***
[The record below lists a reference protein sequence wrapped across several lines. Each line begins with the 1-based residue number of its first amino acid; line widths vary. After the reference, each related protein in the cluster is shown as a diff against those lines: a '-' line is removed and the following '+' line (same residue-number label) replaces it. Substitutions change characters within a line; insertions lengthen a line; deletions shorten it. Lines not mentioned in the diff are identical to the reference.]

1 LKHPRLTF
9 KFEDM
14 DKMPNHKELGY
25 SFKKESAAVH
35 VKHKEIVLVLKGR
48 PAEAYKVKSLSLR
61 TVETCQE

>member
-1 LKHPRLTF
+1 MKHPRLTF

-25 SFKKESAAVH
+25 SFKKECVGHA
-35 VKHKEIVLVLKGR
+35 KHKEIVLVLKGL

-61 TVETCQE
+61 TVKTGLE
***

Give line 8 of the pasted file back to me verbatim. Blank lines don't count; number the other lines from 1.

61 TVETCQE